THURSDAY, Feb. 5, 2015 (HealthDay News) — A smartphone accessory that can detect HIV and syphilis has been developed by Columbia University researchers. The findings were published in the Feb. 4 issue of Science Translational Medicine.
The device was tested by health care workers in Rwanda who used it to analyze blood samples from 96 patients. The health care workers were given 30 minutes of training on the device, and 97 percent of the patients had a positive response to the device. “Our work shows that a full laboratory-quality immunoassay can be run on a smartphone accessory,” team leader Samuel Sia, Ph.D., an associate professor of biomedical engineering at Columbia University in New York City, said in a university news release.
The device is small and light enough to fit into a hand, uses little power, and will cost about $34 to make, according to the researchers. The low-cost device can spot markers of the infectious diseases from a finger prick of blood in 15 minutes.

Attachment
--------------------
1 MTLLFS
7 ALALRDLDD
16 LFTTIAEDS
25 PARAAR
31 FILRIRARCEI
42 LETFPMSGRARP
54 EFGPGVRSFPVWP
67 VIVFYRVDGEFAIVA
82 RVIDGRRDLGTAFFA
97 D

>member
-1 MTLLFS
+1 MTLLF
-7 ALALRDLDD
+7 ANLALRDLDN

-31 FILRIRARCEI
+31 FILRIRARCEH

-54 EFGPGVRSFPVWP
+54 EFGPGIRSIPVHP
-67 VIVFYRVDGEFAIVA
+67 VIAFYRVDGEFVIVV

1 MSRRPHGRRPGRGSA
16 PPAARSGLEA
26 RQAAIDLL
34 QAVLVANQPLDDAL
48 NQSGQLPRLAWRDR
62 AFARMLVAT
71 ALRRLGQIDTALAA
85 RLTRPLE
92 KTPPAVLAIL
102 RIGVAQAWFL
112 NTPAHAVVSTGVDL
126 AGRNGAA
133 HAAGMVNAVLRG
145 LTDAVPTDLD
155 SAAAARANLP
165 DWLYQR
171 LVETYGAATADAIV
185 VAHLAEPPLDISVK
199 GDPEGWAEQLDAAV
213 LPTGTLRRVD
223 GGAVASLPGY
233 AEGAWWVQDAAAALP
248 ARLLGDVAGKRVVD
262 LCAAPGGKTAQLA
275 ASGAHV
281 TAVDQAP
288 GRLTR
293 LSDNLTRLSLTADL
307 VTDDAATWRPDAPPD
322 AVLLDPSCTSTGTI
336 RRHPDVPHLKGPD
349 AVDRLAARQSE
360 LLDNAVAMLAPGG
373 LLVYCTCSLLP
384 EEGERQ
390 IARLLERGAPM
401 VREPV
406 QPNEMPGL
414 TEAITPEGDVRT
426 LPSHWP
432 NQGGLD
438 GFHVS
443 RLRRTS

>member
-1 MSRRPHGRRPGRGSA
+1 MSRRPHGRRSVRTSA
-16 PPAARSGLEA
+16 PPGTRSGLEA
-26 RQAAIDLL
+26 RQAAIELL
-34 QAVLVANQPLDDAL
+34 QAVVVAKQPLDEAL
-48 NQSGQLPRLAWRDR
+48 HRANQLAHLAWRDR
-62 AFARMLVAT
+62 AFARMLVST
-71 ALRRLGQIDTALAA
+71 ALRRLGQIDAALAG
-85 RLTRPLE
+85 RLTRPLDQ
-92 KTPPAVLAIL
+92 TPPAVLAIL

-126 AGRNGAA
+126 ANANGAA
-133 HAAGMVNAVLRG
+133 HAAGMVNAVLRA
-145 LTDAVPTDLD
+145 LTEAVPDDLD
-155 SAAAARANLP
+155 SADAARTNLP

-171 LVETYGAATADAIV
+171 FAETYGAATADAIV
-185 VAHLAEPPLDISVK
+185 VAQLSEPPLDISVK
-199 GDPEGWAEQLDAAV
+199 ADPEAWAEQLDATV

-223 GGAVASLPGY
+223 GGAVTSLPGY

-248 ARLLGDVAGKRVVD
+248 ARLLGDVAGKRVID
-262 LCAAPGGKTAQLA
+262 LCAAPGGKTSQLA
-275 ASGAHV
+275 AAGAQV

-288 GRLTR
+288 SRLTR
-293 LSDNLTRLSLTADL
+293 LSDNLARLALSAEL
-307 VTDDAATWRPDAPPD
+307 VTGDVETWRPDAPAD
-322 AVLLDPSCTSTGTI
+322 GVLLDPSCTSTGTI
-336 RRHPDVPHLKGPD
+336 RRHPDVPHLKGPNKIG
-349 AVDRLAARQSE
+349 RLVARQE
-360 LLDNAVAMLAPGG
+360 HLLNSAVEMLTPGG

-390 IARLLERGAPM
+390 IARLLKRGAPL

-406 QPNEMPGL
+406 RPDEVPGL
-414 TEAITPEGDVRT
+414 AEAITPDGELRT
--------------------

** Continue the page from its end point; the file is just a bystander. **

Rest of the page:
“Our dongle presents new capabilities for a broad range of users, from health care providers to consumers,” Sia said. “By increasing detection of syphilis infections, we might be able to reduce deaths by 10-fold. And for large-scale screening, where the dongle’s high sensitivity with few false negatives is critical, we might be able to scale up HIV testing at the community level with immediate antiretroviral therapy that could nearly stop HIV transmissions and approach elimination of this devastating disease,” he added.
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